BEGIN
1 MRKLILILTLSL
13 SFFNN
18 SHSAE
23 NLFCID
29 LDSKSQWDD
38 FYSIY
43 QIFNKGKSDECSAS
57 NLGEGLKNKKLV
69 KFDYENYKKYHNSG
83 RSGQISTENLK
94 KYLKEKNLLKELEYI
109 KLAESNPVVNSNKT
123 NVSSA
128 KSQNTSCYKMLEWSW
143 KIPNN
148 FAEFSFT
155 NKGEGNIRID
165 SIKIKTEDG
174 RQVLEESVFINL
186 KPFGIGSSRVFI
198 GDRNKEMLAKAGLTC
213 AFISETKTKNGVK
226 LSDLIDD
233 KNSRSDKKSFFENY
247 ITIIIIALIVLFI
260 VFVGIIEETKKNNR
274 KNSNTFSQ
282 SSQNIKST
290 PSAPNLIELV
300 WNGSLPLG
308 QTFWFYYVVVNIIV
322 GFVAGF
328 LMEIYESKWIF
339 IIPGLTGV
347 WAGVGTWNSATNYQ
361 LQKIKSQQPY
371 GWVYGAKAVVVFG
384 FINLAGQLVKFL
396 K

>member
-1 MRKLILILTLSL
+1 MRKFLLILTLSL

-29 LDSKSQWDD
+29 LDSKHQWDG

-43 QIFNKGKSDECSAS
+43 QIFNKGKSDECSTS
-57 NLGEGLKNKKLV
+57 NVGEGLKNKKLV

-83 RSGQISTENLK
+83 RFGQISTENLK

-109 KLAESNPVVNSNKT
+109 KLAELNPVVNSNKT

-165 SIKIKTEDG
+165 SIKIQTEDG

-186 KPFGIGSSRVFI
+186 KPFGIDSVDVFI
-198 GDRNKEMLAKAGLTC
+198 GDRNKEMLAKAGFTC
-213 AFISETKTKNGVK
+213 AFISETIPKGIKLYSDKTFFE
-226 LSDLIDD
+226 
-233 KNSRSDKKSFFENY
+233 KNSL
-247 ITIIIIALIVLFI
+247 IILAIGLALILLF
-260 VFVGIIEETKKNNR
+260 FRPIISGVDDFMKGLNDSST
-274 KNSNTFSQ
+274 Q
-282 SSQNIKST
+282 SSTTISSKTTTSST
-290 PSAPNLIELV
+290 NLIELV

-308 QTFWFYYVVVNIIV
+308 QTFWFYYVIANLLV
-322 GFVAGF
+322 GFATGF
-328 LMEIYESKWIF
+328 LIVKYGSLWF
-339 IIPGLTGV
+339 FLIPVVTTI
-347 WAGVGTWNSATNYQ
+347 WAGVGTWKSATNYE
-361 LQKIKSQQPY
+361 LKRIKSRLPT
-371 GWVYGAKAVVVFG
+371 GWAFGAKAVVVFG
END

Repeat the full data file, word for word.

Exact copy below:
1 MRKLILILTLSL
13 SFFNN
18 SHSAE
23 NLFCID
29 LDSKSQWDD
38 FYSIY
43 QIFNKGKSDECSAS
57 NLGEGLKNKKLV
69 KFDYENYKKYHNSG
83 RSGQISTENLK
94 KYLKEKNLLKELEYI
109 KLAESNPVVNSNKT
123 NVSSA
128 KSQNTSCYKMLEWSW
143 KIPNN
148 FAEFSFT
155 NKGEGNIRID
165 SIKIKTEDG
174 RQVLEESVFINL
186 KPFGIGSSRVFI
198 GDRNKEMLAKAGLTC
213 AFISETKTKNGVK
226 LSDLIDD
233 KNSRSDKKSFFENY
247 ITIIIIALIVLFI
260 VFVGIIEETKKNNR
274 KNSNTFSQ
282 SSQNIKST
290 PSAPNLIELV
300 WNGSLPLG
308 QTFWFYYVVVNIIV
322 GFVAGF
328 LMEIYESKWIF
339 IIPGLTGV
347 WAGVGTWNSATNYQ
361 LQKIKSQQPY
371 GWVYGAKAVVVFG
384 FINLAGQLVKFL
396 K

>member
-1 MRKLILILTLSL
+1 MRKFLLILTLSL

-29 LDSKSQWDD
+29 LDSKHQWDG

-43 QIFNKGKSDECSAS
+43 QIFNKGKSDECSTS
-57 NLGEGLKNKKLV
+57 NVGEGLKNKKLV

-83 RSGQISTENLK
+83 RFGQISTENLK

-109 KLAESNPVVNSNKT
+109 KLAELNPVVNSNKT

-165 SIKIKTEDG
+165 SIKIQTEDG

-186 KPFGIGSSRVFI
+186 KPFGIDSVDVFI
-198 GDRNKEMLAKAGLTC
+198 GDRNKEMLAKAGFTC
-213 AFISETKTKNGVK
+213 AFISETIPKGIKLYSDKTFFE
-226 LSDLIDD
+226 
-233 KNSRSDKKSFFENY
+233 KNSL
-247 ITIIIIALIVLFI
+247 IILAIGLALILLF
-260 VFVGIIEETKKNNR
+260 FRPIISGVDDFMKGLNDSST
-274 KNSNTFSQ
+274 Q
-282 SSQNIKST
+282 SSTTISSKTTTSST
-290 PSAPNLIELV
+290 NLIELV

-308 QTFWFYYVVVNIIV
+308 QTFWFYYVIANLLV
-322 GFVAGF
+322 GFATGF
-328 LMEIYESKWIF
+328 LIVKYGSLWF
-339 IIPGLTGV
+339 FLIPVVTTI
-347 WAGVGTWNSATNYQ
+347 WAGVGTWKSATNYE
-361 LQKIKSQQPY
+361 LKRIKSRLPT
-371 GWVYGAKAVVVFG
+371 GWAFGAKAVVVFG